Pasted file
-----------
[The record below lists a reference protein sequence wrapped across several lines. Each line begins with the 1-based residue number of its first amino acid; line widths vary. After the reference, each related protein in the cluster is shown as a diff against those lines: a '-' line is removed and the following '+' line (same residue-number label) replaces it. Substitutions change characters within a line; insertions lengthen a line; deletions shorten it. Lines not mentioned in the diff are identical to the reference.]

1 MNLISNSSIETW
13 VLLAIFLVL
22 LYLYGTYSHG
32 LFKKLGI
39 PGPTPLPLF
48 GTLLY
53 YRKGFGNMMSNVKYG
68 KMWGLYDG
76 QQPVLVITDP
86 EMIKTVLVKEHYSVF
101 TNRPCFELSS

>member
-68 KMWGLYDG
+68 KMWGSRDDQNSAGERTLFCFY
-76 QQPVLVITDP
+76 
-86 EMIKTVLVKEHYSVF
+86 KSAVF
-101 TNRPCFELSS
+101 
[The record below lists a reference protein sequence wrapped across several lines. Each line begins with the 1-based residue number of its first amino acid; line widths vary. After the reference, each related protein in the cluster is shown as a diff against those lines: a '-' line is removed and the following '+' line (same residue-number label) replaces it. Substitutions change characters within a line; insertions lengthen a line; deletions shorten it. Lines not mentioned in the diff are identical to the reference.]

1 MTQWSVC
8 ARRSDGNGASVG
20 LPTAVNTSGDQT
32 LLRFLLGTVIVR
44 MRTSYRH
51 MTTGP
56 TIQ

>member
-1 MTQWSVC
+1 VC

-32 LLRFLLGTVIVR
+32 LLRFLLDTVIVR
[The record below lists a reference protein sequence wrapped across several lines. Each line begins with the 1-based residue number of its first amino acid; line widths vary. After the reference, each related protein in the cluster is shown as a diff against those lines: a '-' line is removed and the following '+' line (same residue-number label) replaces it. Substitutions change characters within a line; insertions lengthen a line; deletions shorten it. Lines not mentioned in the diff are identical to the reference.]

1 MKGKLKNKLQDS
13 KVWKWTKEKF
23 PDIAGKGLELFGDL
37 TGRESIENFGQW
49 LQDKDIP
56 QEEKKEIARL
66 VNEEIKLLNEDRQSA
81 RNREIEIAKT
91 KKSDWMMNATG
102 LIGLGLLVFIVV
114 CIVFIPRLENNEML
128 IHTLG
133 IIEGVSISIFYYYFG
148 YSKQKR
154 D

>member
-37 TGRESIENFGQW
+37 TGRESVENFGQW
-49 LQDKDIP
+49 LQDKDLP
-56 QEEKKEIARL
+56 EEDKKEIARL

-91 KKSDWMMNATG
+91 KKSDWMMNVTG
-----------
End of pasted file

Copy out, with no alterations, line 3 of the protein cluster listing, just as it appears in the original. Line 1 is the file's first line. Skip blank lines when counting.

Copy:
13 VLLAIFLVL